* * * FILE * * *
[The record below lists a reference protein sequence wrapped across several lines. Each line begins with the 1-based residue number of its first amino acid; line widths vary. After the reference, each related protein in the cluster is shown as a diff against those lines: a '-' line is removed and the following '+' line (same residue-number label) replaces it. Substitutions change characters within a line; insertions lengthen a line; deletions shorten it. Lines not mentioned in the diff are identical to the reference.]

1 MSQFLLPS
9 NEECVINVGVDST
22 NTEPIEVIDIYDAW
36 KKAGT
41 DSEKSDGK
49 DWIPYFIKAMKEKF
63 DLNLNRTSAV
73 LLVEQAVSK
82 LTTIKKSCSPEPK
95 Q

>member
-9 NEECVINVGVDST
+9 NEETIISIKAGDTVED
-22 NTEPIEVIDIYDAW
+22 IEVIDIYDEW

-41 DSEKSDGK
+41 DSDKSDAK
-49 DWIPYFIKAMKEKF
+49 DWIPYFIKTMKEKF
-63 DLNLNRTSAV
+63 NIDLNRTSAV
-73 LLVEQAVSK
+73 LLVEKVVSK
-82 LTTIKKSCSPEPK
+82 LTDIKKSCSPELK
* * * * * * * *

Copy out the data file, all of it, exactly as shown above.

[The record below lists a reference protein sequence wrapped across several lines. Each line begins with the 1-based residue number of its first amino acid; line widths vary. After the reference, each related protein in the cluster is shown as a diff against those lines: a '-' line is removed and the following '+' line (same residue-number label) replaces it. Substitutions change characters within a line; insertions lengthen a line; deletions shorten it. Lines not mentioned in the diff are identical to the reference.]

1 MSQFLLPS
9 NEECVINVGVDST
22 NTEPIEVIDIYDAW
36 KKAGT
41 DSEKSDGK
49 DWIPYFIKAMKEKF
63 DLNLNRTSAV
73 LLVEQAVSK
82 LTTIKKSCSPEPK
95 Q

>member
-9 NEECVINVGVDST
+9 NEETIISIKAGDTVED
-22 NTEPIEVIDIYDAW
+22 IEVIDIYDEW

-41 DSEKSDGK
+41 DSDKSDAK
-49 DWIPYFIKAMKEKF
+49 DWIPYFIKTMKEKF
-63 DLNLNRTSAV
+63 NIDLNRTSAV
-73 LLVEQAVSK
+73 LLVEKVVSK
-82 LTTIKKSCSPEPK
+82 LTDIKKSCSPELK